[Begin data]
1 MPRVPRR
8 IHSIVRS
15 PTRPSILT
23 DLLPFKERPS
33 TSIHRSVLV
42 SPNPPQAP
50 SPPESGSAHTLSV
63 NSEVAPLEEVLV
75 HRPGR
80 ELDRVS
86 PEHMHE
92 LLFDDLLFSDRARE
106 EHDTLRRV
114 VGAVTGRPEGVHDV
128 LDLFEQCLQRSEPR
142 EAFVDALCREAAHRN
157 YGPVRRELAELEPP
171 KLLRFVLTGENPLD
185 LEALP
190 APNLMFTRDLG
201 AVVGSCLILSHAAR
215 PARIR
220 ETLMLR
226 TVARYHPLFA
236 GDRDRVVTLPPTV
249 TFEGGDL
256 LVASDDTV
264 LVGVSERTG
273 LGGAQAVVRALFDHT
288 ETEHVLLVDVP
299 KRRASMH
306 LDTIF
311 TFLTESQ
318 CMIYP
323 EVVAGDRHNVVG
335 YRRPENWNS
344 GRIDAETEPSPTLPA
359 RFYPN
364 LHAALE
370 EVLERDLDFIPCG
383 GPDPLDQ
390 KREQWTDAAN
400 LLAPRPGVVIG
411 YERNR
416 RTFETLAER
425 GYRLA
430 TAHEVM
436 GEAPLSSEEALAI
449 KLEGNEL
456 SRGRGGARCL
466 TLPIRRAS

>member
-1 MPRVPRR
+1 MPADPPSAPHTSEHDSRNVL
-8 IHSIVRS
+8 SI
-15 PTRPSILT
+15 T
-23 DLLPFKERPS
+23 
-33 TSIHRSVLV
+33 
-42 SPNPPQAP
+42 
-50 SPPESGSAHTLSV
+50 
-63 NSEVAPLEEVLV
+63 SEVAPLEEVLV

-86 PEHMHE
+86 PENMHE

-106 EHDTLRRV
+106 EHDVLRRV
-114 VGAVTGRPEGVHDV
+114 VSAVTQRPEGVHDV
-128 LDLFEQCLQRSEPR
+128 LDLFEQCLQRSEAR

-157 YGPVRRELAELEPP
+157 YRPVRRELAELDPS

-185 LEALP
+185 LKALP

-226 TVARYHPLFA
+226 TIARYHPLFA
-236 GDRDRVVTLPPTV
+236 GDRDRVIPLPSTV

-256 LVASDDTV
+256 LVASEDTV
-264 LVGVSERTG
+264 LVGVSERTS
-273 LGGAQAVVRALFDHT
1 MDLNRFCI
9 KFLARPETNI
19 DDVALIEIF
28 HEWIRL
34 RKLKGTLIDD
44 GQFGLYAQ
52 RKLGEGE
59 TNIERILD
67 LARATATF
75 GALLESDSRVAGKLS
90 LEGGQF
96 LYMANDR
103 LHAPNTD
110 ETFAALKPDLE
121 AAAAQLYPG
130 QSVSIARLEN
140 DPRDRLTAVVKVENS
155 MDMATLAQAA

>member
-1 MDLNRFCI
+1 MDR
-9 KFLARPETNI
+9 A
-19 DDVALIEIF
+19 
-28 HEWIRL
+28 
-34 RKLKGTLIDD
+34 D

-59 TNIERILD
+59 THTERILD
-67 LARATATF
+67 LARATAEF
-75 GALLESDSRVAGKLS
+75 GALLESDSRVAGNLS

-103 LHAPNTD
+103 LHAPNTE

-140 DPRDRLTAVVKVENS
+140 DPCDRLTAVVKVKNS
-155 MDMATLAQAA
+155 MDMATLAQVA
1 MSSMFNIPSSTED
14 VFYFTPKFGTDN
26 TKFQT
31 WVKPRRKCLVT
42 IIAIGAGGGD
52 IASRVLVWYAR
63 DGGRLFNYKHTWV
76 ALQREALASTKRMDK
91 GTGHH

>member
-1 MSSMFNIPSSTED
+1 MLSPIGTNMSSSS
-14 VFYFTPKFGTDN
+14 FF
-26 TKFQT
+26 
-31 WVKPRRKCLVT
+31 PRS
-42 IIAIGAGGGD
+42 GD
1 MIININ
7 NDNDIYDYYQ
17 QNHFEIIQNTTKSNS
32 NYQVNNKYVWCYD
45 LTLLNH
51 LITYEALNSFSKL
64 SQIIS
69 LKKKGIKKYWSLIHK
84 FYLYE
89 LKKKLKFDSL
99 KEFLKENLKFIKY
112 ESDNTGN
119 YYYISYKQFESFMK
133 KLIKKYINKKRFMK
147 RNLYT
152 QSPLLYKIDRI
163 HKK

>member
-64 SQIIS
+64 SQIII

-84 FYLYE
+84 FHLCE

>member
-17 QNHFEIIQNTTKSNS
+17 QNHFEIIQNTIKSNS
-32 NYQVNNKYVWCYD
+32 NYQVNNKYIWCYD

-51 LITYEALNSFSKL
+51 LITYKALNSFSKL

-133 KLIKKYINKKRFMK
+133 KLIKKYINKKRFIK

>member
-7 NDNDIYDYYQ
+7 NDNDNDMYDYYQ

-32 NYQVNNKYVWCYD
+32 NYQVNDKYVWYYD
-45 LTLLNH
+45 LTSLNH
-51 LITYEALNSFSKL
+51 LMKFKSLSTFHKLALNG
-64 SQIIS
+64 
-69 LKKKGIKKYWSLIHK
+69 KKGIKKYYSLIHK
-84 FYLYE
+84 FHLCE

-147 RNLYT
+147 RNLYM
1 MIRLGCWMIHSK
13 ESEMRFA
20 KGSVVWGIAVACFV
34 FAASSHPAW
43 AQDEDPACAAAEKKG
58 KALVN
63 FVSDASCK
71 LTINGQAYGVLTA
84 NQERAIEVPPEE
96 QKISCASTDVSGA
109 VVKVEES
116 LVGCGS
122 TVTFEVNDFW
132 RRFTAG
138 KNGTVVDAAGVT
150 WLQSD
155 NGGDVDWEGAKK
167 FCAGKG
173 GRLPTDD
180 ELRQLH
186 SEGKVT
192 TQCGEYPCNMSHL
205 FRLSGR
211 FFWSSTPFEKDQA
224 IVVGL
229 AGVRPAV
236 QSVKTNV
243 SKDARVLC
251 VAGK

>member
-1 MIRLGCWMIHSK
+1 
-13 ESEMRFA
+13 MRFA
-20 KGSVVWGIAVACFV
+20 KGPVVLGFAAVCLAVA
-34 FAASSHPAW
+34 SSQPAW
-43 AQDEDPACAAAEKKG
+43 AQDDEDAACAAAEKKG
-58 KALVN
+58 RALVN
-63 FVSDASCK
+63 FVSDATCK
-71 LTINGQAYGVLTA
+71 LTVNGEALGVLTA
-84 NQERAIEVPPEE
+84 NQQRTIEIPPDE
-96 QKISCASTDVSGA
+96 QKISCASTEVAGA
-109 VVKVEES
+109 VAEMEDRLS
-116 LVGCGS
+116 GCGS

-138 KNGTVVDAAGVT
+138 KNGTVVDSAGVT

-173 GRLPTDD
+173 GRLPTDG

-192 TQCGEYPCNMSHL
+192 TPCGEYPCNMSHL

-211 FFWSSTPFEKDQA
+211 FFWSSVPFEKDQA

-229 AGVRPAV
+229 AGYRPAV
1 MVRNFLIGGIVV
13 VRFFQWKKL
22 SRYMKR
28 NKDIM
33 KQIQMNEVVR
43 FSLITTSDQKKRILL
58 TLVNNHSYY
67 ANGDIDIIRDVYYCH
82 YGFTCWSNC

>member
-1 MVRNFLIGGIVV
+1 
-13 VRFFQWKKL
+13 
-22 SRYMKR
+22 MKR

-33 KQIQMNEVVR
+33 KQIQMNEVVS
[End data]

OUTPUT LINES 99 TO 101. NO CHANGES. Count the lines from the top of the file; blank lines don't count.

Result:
75 GALLESDSRVAGKLS
90 LEGGQF
96 LYMANDR